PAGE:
Last month, Prime Minister Hazem El-Beblawi had proposed raising the monthly minimum wage in the public sector from EGP 700 to 1200 (US$102 to 174), starting in January 2014.

Workers and retirees are escalating wage demands against the junta. Five million Egyptian retirees receive monthly pensions of less than EGP 500 (US$73), and pensioners’ organizations called for a minimum pension of EGP 960. The Ministry of Social Solidarity has responded with a proposal to add a meager 5 percent bonus to pensions.

Workers are also calling for wage increases in the private sector, where weekly wages average only EGP 397, compared to EGP 657 in the public sector.

State officials and businessmen have denounced demands for higher wages and are pressing for the junta to reverse its proposed wage increases. Former Finance Minister Samir Radwan told the state-owned Ahram Weekly, “This move will burden the state budget and will lead to higher inflation.”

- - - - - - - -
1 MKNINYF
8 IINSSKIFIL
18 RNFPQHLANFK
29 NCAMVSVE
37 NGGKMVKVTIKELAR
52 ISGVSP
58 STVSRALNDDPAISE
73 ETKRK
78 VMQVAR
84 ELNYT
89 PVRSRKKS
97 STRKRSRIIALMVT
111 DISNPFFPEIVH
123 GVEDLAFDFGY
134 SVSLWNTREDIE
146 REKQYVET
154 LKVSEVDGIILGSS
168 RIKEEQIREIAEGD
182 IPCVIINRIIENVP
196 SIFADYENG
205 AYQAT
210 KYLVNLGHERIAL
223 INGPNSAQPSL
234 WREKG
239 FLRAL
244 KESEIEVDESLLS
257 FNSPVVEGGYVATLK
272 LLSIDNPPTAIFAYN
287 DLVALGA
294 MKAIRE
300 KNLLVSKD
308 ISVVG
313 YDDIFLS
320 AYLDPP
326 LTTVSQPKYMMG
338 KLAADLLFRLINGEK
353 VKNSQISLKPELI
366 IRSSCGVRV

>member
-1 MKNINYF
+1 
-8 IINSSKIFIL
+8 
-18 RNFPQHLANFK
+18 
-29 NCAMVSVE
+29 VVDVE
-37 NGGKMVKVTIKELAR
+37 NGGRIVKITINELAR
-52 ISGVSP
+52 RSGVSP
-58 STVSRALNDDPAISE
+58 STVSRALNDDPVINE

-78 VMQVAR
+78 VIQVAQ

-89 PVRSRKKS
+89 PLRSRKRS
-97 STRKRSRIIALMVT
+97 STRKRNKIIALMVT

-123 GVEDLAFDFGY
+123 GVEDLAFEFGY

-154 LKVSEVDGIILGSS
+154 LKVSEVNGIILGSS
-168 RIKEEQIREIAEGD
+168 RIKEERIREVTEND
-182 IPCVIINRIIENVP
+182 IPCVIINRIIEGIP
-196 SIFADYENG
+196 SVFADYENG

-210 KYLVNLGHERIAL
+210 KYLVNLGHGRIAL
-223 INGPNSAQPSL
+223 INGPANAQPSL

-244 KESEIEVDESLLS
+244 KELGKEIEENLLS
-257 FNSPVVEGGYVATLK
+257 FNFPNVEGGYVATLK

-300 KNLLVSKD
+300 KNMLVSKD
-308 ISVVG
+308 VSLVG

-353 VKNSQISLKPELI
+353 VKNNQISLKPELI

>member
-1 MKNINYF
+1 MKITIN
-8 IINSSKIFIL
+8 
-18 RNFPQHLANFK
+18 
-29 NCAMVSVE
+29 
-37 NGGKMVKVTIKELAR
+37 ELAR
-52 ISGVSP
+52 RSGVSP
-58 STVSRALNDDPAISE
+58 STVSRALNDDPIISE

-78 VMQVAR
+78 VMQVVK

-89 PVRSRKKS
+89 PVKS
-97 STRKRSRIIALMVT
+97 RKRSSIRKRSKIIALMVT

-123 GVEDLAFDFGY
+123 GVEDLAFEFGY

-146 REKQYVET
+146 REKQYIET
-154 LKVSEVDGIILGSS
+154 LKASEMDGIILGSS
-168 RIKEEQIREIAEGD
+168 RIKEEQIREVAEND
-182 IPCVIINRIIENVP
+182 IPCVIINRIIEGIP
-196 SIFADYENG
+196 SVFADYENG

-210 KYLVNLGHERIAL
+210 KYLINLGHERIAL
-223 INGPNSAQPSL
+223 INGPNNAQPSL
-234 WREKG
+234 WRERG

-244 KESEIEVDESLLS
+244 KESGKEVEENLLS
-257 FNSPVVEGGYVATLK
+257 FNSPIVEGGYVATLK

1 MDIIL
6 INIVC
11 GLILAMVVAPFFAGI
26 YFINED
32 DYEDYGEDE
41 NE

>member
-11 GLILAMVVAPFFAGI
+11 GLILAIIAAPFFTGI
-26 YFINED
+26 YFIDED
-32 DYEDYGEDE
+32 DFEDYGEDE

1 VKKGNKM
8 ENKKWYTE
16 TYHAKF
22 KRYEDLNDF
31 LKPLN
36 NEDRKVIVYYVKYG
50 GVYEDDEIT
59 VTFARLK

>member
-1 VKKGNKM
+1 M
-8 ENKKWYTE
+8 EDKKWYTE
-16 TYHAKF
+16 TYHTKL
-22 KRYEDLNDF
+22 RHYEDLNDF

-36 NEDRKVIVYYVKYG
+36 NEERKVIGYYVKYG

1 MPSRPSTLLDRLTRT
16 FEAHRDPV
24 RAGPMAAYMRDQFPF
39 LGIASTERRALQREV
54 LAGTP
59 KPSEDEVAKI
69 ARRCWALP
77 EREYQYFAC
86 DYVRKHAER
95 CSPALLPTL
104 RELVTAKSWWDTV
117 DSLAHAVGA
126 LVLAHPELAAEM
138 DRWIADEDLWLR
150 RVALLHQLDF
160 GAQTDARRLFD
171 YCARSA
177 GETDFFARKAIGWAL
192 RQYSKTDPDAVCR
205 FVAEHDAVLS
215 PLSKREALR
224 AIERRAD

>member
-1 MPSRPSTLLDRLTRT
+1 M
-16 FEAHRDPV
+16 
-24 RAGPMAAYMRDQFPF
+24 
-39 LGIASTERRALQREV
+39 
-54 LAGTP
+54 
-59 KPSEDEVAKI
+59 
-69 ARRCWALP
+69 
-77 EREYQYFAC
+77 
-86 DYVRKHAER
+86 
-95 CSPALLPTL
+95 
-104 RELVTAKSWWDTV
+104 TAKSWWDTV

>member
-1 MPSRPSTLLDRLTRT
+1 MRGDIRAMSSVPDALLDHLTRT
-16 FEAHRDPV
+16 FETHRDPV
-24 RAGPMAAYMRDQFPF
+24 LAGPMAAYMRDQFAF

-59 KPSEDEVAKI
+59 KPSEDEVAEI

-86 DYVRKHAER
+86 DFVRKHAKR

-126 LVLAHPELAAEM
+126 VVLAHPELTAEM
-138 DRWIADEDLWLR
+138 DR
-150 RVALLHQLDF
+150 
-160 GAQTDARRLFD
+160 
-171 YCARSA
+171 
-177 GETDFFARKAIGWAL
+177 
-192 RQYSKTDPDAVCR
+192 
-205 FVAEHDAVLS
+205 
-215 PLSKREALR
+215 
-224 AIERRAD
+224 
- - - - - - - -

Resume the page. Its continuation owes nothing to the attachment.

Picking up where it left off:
The escalating protests of the Egyptian working class are bringing them into direct collision with the bourgeois opposition and pseudo-left forces that effectively supported the junta, by backing the Tamarod (“Rebel”) coalition that prepared and offered political support to the July 3 coup. While they postured as a nationalist or even progressive alternative to Mursi, these forces are bitterly hostile to the working class and to a struggle for socialism.

The protests have exposed “independent” trade union official Kamal Abu Eita—a leader of the US-backed Egyptian Federation of Independent Trade Unions (EFITU), where he worked with the pseudo-left Revolutionary Socialists (RS), and a member of the Nasserite Karama Party. Having joined the junta as its Manpower Minister, Eita is now coordinating the repression of the working class.